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  • Gain of active Antenna Systems: Antenna Standards committee requests input

    Publication Year: 1989 , Page(s): 62
    Cited by:  Papers (5)
    Save to Project icon | Request Permissions | Click to expandQuick Abstract | PDF file iconPDF (144 KB)  

    The major topic of discussion at the Antenna bers on the subject, on how their organizations are posium was how to define the gam of active antenna antenna systems, and on what definitions would prove systems. (BY the term "active antenna system", what useful to the antenna community. In the end, the job is meant is an antenna system in which active devices of the committee is to develop standard definitions such as amplifiers, receivers, oscillators, Or 0 t h that are not only precise and correct, but are also active devices are embedded, so inextricably that the useful. passive antenna gain cannot be directly measured. An example is a phased array with individual transmitrecelve modules attached to each element in the Please send comments to the committee chair, array.) View full abstract»

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  • The definition of gain for active antenna systems and for planar arrays: comments and requests for input

    Publication Year: 1989 , Page(s): 62
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  • Some comments on the gain of large planar arrays

    Publication Year: 1989 , Page(s): 63 - 64
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    The brief discussion in this note suggests that reference to realized gains sheds a different light on practical performances of composite antennas, and that It might be indicated to reconsider whether the "old" IEEE definition of gain is still the best for application to modern antenna systems. View full abstract»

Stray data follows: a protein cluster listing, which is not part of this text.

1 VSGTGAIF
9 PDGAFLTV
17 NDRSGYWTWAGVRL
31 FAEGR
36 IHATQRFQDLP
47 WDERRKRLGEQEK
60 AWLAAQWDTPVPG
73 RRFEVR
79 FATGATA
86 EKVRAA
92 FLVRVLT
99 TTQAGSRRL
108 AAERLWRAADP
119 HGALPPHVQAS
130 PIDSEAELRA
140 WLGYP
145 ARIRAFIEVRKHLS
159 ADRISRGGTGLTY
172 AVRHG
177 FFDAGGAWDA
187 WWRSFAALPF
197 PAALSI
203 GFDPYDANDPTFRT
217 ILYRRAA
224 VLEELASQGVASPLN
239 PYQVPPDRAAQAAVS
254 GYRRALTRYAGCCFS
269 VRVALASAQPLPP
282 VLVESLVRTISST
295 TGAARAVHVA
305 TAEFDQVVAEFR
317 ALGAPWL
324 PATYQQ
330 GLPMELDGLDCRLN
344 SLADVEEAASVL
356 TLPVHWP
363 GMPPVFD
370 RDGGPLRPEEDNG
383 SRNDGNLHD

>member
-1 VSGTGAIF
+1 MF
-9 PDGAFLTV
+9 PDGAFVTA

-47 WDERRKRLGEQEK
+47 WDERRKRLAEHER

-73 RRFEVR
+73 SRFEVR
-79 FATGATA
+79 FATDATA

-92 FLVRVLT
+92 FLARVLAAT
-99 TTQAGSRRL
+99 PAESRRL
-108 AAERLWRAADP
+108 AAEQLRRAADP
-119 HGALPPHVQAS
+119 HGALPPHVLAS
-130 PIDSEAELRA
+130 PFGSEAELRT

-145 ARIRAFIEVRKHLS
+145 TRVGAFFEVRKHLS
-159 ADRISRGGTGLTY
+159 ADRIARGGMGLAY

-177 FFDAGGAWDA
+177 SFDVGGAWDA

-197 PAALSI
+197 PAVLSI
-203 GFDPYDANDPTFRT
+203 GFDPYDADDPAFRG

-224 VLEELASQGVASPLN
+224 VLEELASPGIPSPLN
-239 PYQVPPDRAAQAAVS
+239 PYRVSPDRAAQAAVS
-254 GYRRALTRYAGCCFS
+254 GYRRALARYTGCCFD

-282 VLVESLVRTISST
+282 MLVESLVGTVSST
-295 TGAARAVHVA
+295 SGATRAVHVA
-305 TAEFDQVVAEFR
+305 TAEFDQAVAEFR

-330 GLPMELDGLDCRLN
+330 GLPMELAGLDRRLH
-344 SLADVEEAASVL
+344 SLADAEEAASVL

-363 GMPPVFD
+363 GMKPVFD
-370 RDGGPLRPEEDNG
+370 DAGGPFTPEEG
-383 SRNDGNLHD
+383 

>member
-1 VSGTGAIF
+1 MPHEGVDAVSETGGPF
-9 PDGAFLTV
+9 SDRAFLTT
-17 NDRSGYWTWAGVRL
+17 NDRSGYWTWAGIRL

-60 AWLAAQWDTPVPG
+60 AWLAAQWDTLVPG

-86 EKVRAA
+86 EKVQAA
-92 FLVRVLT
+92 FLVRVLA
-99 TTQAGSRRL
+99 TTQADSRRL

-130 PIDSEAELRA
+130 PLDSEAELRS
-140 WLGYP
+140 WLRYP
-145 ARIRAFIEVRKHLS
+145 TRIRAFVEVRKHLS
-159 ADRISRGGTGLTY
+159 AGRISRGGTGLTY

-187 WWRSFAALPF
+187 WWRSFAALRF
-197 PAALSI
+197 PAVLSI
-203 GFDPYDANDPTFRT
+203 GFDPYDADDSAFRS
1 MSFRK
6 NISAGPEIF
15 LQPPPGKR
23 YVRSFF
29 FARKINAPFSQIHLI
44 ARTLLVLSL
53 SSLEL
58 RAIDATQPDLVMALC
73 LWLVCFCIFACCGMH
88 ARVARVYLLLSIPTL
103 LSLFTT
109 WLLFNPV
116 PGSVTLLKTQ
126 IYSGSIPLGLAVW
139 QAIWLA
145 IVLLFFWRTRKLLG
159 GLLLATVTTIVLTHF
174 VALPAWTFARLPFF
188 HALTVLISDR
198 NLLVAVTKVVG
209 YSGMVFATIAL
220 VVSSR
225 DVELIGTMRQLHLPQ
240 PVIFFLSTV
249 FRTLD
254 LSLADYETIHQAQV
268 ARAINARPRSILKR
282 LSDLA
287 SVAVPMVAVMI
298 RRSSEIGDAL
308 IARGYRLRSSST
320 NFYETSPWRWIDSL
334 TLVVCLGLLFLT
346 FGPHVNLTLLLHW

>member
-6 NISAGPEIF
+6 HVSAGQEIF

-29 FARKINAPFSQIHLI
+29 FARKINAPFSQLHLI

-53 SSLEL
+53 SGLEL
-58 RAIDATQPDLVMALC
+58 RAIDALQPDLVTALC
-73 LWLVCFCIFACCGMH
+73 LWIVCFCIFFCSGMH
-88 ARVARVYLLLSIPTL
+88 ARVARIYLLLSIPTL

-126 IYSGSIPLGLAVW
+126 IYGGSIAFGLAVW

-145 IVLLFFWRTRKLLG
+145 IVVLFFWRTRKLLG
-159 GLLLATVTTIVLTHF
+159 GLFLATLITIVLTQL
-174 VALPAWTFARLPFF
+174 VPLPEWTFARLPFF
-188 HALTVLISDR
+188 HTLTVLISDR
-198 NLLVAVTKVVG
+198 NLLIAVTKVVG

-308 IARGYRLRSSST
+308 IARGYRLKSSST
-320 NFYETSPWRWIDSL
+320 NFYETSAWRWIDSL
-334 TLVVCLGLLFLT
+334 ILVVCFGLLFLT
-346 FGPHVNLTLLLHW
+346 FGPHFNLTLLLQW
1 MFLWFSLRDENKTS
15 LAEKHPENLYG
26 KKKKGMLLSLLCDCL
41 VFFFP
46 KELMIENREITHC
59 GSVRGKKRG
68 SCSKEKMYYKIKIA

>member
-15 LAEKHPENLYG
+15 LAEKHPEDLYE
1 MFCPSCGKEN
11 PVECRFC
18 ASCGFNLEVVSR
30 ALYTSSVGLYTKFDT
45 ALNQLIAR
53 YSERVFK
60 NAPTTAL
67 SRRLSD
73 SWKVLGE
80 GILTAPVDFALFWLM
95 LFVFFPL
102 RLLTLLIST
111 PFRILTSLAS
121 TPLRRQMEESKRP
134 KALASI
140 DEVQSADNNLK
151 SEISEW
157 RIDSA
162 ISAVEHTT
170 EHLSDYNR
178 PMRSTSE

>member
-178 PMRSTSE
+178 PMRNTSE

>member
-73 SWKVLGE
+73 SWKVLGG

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  • On the gain of large planar arrays

    Publication Year: 1989 , Page(s): 64
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    For a large planar array of closed loops of dipoles, operated in one of its many possible resonant modes, the present definition of gain would seem to be preferable to that suggested by Dr. Roederer. There appears to be no reason for including mismatch losses into the definition of gain. The term gain or directivity should be reserved for properties of the field generated by the currents in the elements of an array. Losses in feeding and matching networks are important and need to be determined, but they are best kept separate from the radiated field and its directive properties, as expressed in the present IEEE definition of gain. View full abstract»

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Aims & Scope

The IEEE Antennas and Propagation Magazine covers all areas relating to antenna theory, design, and practice.

 

This Magazine ceased publication in 1989. The current retitled publication is IEEE Antennas & Propagation Magaine.

Full Aims & Scope